** Originally published at La Plaza:
Sunday was election day in Mexico's most populous state, and as widely expected, voters gave a resounding victory to the gubernatorial candidate with the Institutional Revolutionary Party, or PRI.
But in Colonia Franja del Valle de Mexico, one neighborhood in the state of Mexico, residents did not have the time or the energy to go the polls. They spent most of Sunday piling up the debris of their homes, ruined after a canal overflowed in heavy rains late last week.
With feelings of anger and helplessness, residents of this working-class colonia in the municipality of Ecatepec described a harrowing scene Thursday night when the Rio de los Remedios canal, which runs alongside the area, burst into their houses. There has been no help yet from the government, they said.
"From one moment to the next, we looked out the window, and the water was upon us," said Ignacio Ramirez, 59, a security guard.
"What did I do? I went over the wall to the neighbor's, but the water was already up to my neck. We tried opening the door but the pressure wouldn't let us," Ramirez went on. "The current took us and slammed us against the walls."
Ramirez stood with his family inside their cement-brick home, where the line marking the reach of the flood waters — a brown smudge about the height of an average-sized man — was still visible on the kitchen wallpaper. Their refrigerator, stove, television set, couches, and nearly every other piece of furniture touched by the "black waters" of the Rio de los Remedios were stacked on the muddy street outside.
Food, clothes, personal belongings, all ruined and gone. Cars and trucks in driveways out back were also useless now.
By Sunday the waters had receded, but it was more of the same all over the street. Residents said they felt abandoned by the government, even during a time of year — an election — when officials usually make sure to be extra-attentive to constituent needs.
"This is a no-man's-land," Ramirez said.
The Rio de los Remedios is an ancient causeway that carries both rainfall runoff and sewer water out from this dense urban zone in the northern region of metropolitan Mexico City. It sits on the border between the Federal District and the State of Mexico, and therefore falls confusedly under the jurisdiction of several local and federal water agencies.
It floods routinely, a problem that the National Water Commission is attempting to tackle with the construction of new drainage infrastructure in the area, a commission spokesman told La Plaza.
But residents here said last week's disaster during Tropical Storm Arlene was unlike anything they had ever seen. State Gov. Enrique Pena Nieto said 60,000 families were affected in 35 colonias, and that his government was doing everything possible to get aid to the victims (link in Spanish).
They didn't seem to believe that in Colonia Franja del Valle de Mexico.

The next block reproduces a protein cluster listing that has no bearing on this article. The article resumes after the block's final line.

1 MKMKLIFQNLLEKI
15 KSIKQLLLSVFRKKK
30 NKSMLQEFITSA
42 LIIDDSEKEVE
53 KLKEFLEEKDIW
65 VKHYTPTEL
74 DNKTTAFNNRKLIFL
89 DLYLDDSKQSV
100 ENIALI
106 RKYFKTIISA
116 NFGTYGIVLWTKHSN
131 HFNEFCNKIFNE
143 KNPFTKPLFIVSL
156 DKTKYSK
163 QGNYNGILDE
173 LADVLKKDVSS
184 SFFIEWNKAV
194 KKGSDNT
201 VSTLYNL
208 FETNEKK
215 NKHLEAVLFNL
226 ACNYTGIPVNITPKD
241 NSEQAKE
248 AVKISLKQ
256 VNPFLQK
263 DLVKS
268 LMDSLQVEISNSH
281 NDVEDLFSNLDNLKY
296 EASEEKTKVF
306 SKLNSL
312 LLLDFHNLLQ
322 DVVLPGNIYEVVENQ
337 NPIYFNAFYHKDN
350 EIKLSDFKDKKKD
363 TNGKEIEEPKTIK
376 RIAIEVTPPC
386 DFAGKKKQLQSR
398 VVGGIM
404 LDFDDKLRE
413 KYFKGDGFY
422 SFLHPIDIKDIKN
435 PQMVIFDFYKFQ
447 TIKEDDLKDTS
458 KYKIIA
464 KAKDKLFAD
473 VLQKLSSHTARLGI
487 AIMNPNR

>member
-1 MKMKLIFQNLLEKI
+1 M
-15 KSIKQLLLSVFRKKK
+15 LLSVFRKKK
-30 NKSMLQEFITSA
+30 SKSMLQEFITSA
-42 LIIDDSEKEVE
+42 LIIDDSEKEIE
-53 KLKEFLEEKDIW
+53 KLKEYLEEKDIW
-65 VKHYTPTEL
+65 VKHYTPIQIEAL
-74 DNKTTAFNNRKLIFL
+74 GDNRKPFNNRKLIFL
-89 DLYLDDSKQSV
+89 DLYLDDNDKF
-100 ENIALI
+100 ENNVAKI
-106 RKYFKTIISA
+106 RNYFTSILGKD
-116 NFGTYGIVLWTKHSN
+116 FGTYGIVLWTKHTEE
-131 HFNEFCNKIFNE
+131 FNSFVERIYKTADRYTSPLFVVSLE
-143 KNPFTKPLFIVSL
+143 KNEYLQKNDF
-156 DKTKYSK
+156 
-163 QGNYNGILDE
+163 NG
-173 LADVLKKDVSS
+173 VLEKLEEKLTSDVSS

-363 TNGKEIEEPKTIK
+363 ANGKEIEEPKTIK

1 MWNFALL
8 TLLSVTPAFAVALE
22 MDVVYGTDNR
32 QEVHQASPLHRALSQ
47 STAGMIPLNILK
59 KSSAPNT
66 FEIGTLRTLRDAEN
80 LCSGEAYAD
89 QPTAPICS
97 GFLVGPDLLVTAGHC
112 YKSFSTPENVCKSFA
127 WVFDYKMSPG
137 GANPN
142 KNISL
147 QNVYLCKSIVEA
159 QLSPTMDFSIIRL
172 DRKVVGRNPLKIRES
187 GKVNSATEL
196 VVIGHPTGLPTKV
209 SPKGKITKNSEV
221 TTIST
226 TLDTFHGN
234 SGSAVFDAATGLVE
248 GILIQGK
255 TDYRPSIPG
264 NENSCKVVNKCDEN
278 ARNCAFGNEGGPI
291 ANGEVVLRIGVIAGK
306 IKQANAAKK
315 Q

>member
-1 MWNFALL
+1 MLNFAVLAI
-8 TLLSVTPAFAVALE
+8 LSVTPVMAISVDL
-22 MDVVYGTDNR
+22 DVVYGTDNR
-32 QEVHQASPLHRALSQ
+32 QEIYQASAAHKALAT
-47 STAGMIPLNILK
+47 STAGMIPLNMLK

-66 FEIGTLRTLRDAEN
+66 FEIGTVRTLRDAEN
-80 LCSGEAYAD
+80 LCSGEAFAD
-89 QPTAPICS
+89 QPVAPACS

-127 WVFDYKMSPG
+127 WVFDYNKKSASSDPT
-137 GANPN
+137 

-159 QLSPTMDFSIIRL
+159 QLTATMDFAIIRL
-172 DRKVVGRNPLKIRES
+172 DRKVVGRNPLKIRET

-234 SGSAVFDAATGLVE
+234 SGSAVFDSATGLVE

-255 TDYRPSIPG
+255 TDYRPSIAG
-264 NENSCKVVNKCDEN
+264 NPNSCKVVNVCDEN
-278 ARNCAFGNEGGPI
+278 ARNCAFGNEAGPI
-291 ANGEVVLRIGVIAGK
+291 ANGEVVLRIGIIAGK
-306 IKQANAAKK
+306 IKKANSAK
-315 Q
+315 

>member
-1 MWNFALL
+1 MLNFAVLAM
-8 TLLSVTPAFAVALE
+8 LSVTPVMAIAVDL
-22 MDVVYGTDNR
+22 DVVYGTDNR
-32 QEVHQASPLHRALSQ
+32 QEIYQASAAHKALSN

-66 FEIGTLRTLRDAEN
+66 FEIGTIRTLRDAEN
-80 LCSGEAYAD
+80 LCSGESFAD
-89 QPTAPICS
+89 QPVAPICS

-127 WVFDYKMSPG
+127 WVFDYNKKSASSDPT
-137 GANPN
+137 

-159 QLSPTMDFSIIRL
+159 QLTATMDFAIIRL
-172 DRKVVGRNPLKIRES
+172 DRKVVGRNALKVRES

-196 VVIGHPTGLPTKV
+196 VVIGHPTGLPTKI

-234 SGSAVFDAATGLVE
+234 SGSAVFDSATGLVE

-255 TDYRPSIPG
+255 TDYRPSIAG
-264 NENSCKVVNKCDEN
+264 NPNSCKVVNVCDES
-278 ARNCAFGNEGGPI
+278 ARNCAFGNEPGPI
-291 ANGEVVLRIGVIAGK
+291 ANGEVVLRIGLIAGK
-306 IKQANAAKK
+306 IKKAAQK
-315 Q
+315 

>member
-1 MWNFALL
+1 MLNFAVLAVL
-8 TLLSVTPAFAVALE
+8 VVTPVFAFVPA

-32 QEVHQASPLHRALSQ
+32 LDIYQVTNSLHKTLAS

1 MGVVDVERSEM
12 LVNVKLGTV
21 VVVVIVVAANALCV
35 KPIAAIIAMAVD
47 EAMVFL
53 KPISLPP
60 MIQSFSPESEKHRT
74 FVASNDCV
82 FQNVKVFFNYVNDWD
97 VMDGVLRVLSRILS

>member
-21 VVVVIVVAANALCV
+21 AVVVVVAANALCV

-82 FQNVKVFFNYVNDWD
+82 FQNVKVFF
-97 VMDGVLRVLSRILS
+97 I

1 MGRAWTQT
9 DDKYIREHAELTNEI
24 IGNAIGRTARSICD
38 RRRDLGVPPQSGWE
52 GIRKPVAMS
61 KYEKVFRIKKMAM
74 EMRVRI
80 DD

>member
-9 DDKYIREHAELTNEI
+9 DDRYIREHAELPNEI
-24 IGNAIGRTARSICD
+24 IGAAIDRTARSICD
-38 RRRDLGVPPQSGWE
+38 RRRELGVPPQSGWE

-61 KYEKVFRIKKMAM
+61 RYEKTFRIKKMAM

A few public workers appeared to be moving debris and sandbags a few blocks over on Sunday afternoon, and on the other side of the river, soldiers from the Mexican army had set up a makeshift camp. Otherwise, neighbors were fending for themselves.
When a utility truck rode through, the residents teamed up and "kidnapped" it, they said, preventing the driver from getting out without first loading the truck with their ruined belongings. When word spread that a reporter was on the street, residents flocked, eager to complain about the lack of government aid.
"It was a total loss," said a woman who identified herself as Laura, 32. "I think the party that's in power now, I will not be voting for."
Whether Laura or any of her neighbors voted for the PRI on Sunday mattered little in the broader picture. The party, who many in Mexico still see as the bogeyman of Mexican politics, swept up its biggest victory in the State of Mexico in more than a generation.
PRI candidate Eruviel Avila beat his leftist and conservative rivals by more than 30 points, a staggering defeat in what is now effectively a march for the PRI toward the presidential race in 2012. Pena Nieto, the current governor of the state and a rising star in the party, is the front-runner in that race.
"We thought the governor, what's his name? Pena Nieto, was going to come here, but no one has shown their face," said Ramirez's son, Francisco, while reviewing damage in the family's backyard, just steps from the muddy wall that separates the Rio de los Remedios from his house.
"People here are, you might say, of a lower economic standing," Francisco sighed. "So we go with the promises of help. ... This is years of work that the water took in just a few minutes."
— Daniel Hernandez in Mexico City
Top Photo: Residents load ruined debris onto a "kidnapped" truck in the Colonia Franja del Valle de Mexico, Ecatepec, State of Mexico, July 3, 2011. Credit: Daniel Hernandez / Los Angeles Times. Bottom Photo: Resident Efren Solano, 46, reviews damage to his automobile after flooding from the Rio de los Remedios. Credit: Special to La Plaza / Los Angeles Times